Hourly to decadal time scale variations of the spectral and total “solar constant”
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The most significant solar spectral radiation bursts that occurred during more than twelve-years observation period at an high altitude station are analyzed. It is shown that the number and amplitudes of solar spectral bursts increase when the solar activity (SA) maximum is approaching. A plausible mechanism of short-term variations of extra-atmospheric solar spectral irradiance (ETSSI) is discussed. It appears that a burst of ETSSI arises when the Earth is sporadically irradiated by a strong flux of induced violet-blue high coming out of magnetic flux tubes in the active region (AR) of the Sun. We confirm earlier conclusions that on the time-scale of decades there is a close relationship between variations in the areas of faculae, the solar constant, and surface air temperature. On the basis of these results we suggest that at the end of the 1930s, when the Sun was very active, its effective output was about 0.4%, and the surface temperature in the Northern hemisphere about 0.4°C, higher than in the first decade of the 20th century.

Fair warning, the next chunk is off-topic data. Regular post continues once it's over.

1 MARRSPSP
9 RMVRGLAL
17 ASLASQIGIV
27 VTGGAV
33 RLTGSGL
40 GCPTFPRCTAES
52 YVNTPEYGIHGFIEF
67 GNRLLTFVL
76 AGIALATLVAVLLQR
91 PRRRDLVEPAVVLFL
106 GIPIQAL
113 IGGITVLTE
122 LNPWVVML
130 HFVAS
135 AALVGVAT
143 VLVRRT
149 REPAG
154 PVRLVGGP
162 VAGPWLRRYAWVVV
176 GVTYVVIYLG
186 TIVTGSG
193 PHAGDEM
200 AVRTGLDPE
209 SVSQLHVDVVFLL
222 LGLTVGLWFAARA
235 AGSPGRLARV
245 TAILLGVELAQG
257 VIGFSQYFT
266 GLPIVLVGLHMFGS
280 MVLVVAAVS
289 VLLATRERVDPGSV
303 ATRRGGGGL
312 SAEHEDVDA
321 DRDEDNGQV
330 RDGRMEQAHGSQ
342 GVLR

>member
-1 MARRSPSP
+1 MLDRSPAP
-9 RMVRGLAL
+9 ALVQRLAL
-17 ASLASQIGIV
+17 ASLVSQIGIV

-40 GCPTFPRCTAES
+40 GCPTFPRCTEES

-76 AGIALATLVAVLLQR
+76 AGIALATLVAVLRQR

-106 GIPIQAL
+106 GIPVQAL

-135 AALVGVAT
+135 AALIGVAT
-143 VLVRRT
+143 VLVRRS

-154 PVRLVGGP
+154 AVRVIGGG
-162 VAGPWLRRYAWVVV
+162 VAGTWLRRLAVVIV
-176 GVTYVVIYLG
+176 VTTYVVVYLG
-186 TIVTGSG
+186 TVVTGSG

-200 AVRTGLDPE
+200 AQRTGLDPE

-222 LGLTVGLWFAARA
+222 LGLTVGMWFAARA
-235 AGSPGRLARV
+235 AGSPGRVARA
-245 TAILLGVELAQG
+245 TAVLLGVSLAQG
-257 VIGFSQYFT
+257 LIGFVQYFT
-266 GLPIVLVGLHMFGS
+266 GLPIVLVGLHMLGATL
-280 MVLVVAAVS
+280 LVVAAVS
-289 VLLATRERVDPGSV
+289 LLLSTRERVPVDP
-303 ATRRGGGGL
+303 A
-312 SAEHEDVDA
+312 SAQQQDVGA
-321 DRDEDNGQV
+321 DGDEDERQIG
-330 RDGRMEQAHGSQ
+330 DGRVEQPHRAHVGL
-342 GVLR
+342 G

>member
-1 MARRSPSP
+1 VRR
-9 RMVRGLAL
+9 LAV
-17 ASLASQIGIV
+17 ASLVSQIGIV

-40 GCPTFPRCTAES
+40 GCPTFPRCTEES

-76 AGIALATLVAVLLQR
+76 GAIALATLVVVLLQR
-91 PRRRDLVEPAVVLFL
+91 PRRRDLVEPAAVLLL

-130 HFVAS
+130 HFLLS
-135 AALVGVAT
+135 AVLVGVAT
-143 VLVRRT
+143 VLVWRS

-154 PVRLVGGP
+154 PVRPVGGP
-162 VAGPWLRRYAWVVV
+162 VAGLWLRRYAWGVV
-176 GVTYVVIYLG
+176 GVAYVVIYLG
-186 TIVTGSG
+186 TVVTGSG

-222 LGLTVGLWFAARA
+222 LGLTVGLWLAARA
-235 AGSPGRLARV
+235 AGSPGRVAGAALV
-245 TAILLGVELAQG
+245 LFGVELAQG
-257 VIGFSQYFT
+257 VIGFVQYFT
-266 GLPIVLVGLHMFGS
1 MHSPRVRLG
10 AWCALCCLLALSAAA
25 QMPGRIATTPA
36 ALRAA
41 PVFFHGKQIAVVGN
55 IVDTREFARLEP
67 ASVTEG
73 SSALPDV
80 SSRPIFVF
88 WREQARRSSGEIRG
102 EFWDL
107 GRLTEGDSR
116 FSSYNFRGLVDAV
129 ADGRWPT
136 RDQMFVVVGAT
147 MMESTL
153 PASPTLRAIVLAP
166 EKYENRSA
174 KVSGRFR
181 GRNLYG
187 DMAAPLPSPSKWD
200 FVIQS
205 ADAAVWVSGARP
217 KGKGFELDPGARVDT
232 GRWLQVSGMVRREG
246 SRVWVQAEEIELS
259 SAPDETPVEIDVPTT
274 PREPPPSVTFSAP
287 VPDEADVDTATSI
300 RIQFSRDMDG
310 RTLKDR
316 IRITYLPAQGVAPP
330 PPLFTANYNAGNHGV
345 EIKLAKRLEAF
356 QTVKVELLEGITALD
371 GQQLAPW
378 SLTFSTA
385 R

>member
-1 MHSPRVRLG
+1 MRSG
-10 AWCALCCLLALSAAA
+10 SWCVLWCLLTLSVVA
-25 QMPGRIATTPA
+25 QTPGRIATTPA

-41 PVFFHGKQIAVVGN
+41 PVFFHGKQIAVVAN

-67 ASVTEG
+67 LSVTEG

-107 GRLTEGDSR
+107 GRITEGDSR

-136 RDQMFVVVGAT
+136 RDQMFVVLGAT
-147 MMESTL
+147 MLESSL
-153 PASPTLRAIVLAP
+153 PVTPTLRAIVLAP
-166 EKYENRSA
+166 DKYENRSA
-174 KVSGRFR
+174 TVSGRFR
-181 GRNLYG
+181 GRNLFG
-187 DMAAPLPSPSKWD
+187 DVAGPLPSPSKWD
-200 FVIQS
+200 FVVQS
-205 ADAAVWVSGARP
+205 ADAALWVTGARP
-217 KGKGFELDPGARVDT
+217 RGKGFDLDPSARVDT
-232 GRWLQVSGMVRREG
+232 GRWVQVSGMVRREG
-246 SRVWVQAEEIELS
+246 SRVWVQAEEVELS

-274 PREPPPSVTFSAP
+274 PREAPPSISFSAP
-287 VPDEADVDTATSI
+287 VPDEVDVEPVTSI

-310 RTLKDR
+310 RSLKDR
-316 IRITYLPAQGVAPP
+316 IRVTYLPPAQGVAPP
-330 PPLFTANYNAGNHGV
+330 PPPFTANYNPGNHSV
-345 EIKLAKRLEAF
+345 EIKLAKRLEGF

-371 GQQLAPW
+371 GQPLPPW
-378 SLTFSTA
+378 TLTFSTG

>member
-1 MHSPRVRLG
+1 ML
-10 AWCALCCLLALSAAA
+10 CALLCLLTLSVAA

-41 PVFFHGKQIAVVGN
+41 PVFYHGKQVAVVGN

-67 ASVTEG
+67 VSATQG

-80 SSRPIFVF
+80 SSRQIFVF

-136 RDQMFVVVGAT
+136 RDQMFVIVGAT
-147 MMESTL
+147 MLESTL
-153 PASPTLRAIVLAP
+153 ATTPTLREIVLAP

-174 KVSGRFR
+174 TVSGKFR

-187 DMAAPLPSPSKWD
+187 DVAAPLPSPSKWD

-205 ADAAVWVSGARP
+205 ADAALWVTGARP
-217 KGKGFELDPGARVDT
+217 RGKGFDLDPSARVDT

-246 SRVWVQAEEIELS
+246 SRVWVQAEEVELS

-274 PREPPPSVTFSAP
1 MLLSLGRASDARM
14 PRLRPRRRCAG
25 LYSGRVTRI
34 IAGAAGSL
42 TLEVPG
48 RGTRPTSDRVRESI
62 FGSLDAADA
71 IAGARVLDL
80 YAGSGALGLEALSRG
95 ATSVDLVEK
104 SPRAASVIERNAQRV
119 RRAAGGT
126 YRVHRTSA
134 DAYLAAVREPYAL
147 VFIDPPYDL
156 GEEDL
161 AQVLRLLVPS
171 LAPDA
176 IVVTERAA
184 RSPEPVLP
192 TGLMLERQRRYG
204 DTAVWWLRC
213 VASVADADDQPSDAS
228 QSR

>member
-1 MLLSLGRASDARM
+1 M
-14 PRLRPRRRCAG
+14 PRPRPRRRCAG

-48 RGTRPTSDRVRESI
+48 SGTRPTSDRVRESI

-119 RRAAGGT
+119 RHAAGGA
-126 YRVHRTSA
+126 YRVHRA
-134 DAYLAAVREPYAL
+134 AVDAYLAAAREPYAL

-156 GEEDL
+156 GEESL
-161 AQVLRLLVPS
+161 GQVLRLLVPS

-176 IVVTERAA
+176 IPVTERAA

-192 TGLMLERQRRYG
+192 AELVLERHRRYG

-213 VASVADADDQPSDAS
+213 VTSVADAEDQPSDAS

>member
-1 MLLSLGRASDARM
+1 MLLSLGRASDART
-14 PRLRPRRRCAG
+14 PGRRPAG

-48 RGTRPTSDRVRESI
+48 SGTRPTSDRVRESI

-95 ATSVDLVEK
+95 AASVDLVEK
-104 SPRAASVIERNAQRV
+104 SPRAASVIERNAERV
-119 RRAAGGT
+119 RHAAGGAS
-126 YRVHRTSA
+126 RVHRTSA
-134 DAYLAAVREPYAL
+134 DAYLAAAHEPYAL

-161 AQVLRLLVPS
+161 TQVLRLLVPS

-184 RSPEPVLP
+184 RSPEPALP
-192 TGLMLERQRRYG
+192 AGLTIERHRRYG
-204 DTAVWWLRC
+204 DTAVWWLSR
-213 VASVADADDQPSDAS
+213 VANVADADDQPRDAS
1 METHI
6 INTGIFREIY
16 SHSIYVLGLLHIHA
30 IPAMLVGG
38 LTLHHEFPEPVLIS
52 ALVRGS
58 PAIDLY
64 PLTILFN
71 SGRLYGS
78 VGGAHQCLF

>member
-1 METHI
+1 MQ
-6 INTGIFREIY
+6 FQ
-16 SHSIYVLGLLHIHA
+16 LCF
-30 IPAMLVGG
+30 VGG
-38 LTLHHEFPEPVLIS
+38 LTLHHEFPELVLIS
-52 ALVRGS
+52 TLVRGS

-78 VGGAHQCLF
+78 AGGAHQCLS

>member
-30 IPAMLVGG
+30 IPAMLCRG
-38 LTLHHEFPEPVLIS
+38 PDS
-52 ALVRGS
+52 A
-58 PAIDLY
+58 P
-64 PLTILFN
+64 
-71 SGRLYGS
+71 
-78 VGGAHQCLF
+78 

KeywordsSolar Activity Magnetic Flux Flux Tube Spectral Radiation Spectral Irradiance
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